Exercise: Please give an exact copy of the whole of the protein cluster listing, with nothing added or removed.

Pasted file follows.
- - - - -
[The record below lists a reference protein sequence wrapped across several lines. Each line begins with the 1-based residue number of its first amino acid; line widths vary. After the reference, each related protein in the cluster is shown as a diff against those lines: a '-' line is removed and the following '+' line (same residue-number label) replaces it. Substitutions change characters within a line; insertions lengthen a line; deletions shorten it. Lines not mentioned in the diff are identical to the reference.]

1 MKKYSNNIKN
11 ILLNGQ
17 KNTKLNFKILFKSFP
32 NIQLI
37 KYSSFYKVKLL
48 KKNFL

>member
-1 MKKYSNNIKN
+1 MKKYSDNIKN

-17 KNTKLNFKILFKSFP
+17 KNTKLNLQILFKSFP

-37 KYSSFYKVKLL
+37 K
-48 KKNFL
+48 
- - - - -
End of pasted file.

[The record below lists a reference protein sequence wrapped across several lines. Each line begins with the 1-based residue number of its first amino acid; line widths vary. After the reference, each related protein in the cluster is shown as a diff against those lines: a '-' line is removed and the following '+' line (same residue-number label) replaces it. Substitutions change characters within a line; insertions lengthen a line; deletions shorten it. Lines not mentioned in the diff are identical to the reference.]

1 MKKYSNNIKN
11 ILLNGQ
17 KNTKLNFKILFKSFP
32 NIQLI
37 KYSSFYKVKLL
48 KKNFL

>member
-1 MKKYSNNIKN
+1 MKKYSDNIKN

-17 KNTKLNFKILFKSFP
+17 KNTKLNLQILFKSFP

-37 KYSSFYKVKLL
+37 K
-48 KKNFL
+48 